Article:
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The UnCollege Blog

How To Create Your UnCollege Reading List

Written by Dale Stephens

Educational content is easier to access than ever before. Free online courses are offered by Coursera and Udemy. Online listings for offline courses can be found on Skillshare and General Assembly. But even with so many competing formats of educational content, books should still be at the top of your list of self-directed learning resources.

In fact, some of the world's most brilliant thinkers and doers relied on books for their knowledge. Elon Musk -- the co-founder of Paypal, Tesla and SpaceX -- attributed much of his technical prowess to reading many difficult engineering books. Reid Hoffman -- the co-founder of Paypal and Linkedin -- had his father read Lord of the Rings books to him when he was just 5 years old.

Since the number of book choices out there is vast (129.9 million uniquebooks according to Google Books) and our free time is so limited, it can be intimidating to pick one or a few books over others.

That’s why in this post I want to help you solve two fundamental problems: 1) the difficulty of sourcing great books and 2) screening books and picking the best ones to read.

Discovering Great Books

Fortunately, numerous online resources exist to help you source great books such as Goodreads, Amazon, and more. I profile some of these resources below.

Goodreads is the "largest site for readers and book recommendations in the world." The web application is a useful resource for discovering great books based upon what you and your friends have read previously.

By rating books you have read and selecting your favorite genres, you can receive high-quality book recommendations from Goodreads through a Netflix-inspired discovery engine. Aside from your personal recommendations, your friends' reading lists are another valuable resource for finding books you will likely enjoy reading.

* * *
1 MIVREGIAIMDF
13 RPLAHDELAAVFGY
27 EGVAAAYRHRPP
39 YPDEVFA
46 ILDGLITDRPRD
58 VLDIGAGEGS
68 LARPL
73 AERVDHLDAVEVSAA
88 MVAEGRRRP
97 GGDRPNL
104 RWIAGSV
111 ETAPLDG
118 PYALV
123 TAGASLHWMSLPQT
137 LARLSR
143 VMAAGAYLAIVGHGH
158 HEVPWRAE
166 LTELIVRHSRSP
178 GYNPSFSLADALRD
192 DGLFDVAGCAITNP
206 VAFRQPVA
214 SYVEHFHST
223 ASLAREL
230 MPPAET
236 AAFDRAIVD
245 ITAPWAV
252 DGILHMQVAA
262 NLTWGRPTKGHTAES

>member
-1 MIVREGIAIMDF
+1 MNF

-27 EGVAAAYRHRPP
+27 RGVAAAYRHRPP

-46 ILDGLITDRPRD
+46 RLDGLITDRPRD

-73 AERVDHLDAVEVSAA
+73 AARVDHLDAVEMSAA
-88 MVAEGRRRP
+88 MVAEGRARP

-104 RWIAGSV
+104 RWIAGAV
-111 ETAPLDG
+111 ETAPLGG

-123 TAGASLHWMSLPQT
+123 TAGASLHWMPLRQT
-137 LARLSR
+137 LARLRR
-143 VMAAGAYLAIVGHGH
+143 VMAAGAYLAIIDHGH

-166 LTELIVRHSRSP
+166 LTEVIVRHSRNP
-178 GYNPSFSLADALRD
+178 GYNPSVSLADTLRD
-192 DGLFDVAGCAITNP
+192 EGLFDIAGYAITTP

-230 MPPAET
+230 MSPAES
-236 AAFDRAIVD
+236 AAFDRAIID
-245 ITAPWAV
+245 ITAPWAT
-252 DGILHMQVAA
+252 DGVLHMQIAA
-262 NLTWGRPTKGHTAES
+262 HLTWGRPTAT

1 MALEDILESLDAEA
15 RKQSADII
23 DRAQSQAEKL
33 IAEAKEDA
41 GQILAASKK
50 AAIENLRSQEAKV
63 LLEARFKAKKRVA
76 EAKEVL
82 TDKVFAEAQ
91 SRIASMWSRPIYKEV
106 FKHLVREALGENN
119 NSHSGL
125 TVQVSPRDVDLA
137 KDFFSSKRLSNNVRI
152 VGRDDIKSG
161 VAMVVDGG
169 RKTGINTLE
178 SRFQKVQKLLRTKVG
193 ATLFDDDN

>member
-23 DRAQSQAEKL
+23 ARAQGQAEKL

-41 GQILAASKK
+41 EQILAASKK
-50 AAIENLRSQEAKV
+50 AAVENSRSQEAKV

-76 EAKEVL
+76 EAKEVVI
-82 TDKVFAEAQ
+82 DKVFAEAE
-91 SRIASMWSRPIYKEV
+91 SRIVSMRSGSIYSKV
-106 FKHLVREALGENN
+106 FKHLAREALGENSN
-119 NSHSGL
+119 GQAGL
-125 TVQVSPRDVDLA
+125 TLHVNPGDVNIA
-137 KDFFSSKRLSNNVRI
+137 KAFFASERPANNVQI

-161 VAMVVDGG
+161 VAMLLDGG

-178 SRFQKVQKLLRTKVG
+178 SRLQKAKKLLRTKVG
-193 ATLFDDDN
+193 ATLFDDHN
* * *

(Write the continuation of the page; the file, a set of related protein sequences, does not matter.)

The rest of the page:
As you probably know, Amazon is a major global e-commerce company that moves massive inventories of books. Commonly recognized as a good place to buy books online, it also has several tools you must take advantage of to discover great books.

First, Amazon has a superb suggestion system based upon your browsing history, which you can access from the home screen or the books category.

Another tool Amazon has is its Recommended For You product, which always produces an interesting list of books for me.

Amazon has a Goodreads-like service as well called Shelfari, “a community-powered encyclopedia for book lovers”, which provides you with a virtual bookstore as opposed to a department store user experience.

Lastly, you can find the most popular books on Amazon by flipping through its Best Sellers lists.

What Should I Read Next?
This super-simple application enables you to type in a book you love and receive a list of suggestions for similar books. It’s a great alternative to Goodreads or Amazon if you’re looking for a one-off book recommendation.

The New York Times and The Wall Street Journal Bestseller Lists
While they might not be tailored to your personal tastes, these Bestseller Lists are an obvious resource for finding out the most popular titles of today.

Picking the Right Book

To find that next book that will keep you up late at night desperately trying to finish every page, I recommend picking your books based upon narrow criteria that reflect your values and priorities.

Here are some of the criteria that you might want to use to judge a book:

  • Subject matter - It can be difficult to stay focused on one subject. For example, if you look for a programming book but buy a technology history book because it sounded interesting, you might want to ask yourself which subject is more important to you. Make sure you decide on a priority list of subjects before you start your book search and stick to it.
  • Reviews/ratings - Both Goodreads and Amazon have reviews and ratings, which are easy tools to use to sort and filter through long lists of books.
  • Table of contents - Most book sellers like Amazon enable you to take a look at the table of contents before you make a purchase. Check out the table contents and see if the material is actually the subject matter you care about.
  • First page - Reading the first page (or couple) of a book can give you a more accurate insight of the author's style and tone.

Books are more often than not a great -- if not the best -- self-directed learning resource. In this day and age of online learning, don’t forget to still take advantage of books to further your own self-education.